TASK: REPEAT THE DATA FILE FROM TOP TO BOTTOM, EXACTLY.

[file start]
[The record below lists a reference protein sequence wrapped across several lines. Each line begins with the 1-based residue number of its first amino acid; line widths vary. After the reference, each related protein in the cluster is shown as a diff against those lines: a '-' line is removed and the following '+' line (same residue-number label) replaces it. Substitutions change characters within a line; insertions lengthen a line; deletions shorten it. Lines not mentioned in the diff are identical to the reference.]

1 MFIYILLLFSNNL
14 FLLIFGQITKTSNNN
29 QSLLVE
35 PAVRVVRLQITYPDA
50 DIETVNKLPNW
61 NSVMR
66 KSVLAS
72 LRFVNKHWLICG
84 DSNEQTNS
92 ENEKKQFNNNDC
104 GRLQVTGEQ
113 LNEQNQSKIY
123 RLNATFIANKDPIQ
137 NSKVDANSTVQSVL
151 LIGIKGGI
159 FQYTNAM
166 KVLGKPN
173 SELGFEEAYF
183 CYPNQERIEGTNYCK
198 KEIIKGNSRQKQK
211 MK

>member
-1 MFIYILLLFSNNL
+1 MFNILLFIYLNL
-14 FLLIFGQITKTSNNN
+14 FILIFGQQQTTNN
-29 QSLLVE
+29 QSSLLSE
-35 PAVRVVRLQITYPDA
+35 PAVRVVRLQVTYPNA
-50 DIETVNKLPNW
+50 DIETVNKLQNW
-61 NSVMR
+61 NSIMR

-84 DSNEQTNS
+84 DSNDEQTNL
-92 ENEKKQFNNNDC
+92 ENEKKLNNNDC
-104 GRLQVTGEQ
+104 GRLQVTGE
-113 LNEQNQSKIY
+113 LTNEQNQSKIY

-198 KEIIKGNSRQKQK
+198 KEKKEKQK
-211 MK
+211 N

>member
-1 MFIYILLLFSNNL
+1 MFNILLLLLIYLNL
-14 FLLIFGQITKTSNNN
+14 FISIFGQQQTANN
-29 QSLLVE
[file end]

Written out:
[The record below lists a reference protein sequence wrapped across several lines. Each line begins with the 1-based residue number of its first amino acid; line widths vary. After the reference, each related protein in the cluster is shown as a diff against those lines: a '-' line is removed and the following '+' line (same residue-number label) replaces it. Substitutions change characters within a line; insertions lengthen a line; deletions shorten it. Lines not mentioned in the diff are identical to the reference.]

1 MFIYILLLFSNNL
14 FLLIFGQITKTSNNN
29 QSLLVE
35 PAVRVVRLQITYPDA
50 DIETVNKLPNW
61 NSVMR
66 KSVLAS
72 LRFVNKHWLICG
84 DSNEQTNS
92 ENEKKQFNNNDC
104 GRLQVTGEQ
113 LNEQNQSKIY
123 RLNATFIANKDPIQ
137 NSKVDANSTVQSVL
151 LIGIKGGI
159 FQYTNAM
166 KVLGKPN
173 SELGFEEAYF
183 CYPNQERIEGTNYCK
198 KEIIKGNSRQKQK
211 MK

>member
-1 MFIYILLLFSNNL
+1 MFNILLFIYLNL
-14 FLLIFGQITKTSNNN
+14 FILIFGQQQTTNN
-29 QSLLVE
+29 QSSLLSE
-35 PAVRVVRLQITYPDA
+35 PAVRVVRLQVTYPNA
-50 DIETVNKLPNW
+50 DIETVNKLQNW
-61 NSVMR
+61 NSIMR

-84 DSNEQTNS
+84 DSNDEQTNL
-92 ENEKKQFNNNDC
+92 ENEKKLNNNDC
-104 GRLQVTGEQ
+104 GRLQVTGE
-113 LNEQNQSKIY
+113 LTNEQNQSKIY

-198 KEIIKGNSRQKQK
+198 KEKKEKQK
-211 MK
+211 N

>member
-1 MFIYILLLFSNNL
+1 MFNILLLLLIYLNL
-14 FLLIFGQITKTSNNN
+14 FISIFGQQQTANN
-29 QSLLVE